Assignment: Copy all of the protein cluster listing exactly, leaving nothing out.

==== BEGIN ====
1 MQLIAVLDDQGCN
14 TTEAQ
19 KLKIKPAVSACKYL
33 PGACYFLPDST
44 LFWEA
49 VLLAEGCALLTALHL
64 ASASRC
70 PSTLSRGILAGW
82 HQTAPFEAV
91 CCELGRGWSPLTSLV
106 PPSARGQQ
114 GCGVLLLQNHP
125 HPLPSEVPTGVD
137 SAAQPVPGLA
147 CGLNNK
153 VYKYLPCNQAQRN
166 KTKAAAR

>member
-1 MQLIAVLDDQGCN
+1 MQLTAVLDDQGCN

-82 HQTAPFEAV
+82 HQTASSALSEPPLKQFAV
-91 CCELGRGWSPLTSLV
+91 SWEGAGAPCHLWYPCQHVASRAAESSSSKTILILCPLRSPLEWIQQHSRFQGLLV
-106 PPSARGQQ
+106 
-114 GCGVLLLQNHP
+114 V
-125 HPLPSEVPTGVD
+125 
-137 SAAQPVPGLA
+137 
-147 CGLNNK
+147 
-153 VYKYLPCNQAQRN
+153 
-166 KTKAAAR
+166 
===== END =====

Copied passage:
1 MQLIAVLDDQGCN
14 TTEAQ
19 KLKIKPAVSACKYL
33 PGACYFLPDST
44 LFWEA
49 VLLAEGCALLTALHL
64 ASASRC
70 PSTLSRGILAGW
82 HQTAPFEAV
91 CCELGRGWSPLTSLV
106 PPSARGQQ
114 GCGVLLLQNHP
125 HPLPSEVPTGVD
137 SAAQPVPGLA
147 CGLNNK
153 VYKYLPCNQAQRN
166 KTKAAAR

>member
-1 MQLIAVLDDQGCN
+1 MQLTAVLDDQGCN

-82 HQTAPFEAV
+82 HQTASSALSEPPLKQFAV
-91 CCELGRGWSPLTSLV
+91 SWEGAGAPCHLWYPCQHVASRAAESSSSKTILILCPLRSPLEWIQQHSRFQGLLV
-106 PPSARGQQ
+106 
-114 GCGVLLLQNHP
+114 V
-125 HPLPSEVPTGVD
+125 
-137 SAAQPVPGLA
+137 
-147 CGLNNK
+147 
-153 VYKYLPCNQAQRN
+153 
-166 KTKAAAR
+166 